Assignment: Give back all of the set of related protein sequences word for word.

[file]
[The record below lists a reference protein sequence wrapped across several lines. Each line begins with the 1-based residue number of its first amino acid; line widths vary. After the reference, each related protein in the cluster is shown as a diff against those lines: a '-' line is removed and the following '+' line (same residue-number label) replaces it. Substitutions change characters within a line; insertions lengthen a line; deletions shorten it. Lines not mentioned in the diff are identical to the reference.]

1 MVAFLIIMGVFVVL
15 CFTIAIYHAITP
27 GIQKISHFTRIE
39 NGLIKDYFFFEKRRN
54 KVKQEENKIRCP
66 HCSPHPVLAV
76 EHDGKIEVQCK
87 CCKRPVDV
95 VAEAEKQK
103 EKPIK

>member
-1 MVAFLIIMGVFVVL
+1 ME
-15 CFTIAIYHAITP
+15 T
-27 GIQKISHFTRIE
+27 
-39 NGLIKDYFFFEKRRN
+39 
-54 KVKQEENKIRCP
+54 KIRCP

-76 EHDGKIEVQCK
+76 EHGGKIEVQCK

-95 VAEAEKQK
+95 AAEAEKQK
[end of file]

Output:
[The record below lists a reference protein sequence wrapped across several lines. Each line begins with the 1-based residue number of its first amino acid; line widths vary. After the reference, each related protein in the cluster is shown as a diff against those lines: a '-' line is removed and the following '+' line (same residue-number label) replaces it. Substitutions change characters within a line; insertions lengthen a line; deletions shorten it. Lines not mentioned in the diff are identical to the reference.]

1 MVAFLIIMGVFVVL
15 CFTIAIYHAITP
27 GIQKISHFTRIE
39 NGLIKDYFFFEKRRN
54 KVKQEENKIRCP
66 HCSPHPVLAV
76 EHDGKIEVQCK
87 CCKRPVDV
95 VAEAEKQK
103 EKPIK

>member
-1 MVAFLIIMGVFVVL
+1 ME
-15 CFTIAIYHAITP
+15 T
-27 GIQKISHFTRIE
+27 
-39 NGLIKDYFFFEKRRN
+39 
-54 KVKQEENKIRCP
+54 KIRCP

-76 EHDGKIEVQCK
+76 EHGGKIEVQCK

-95 VAEAEKQK
+95 AAEAEKQK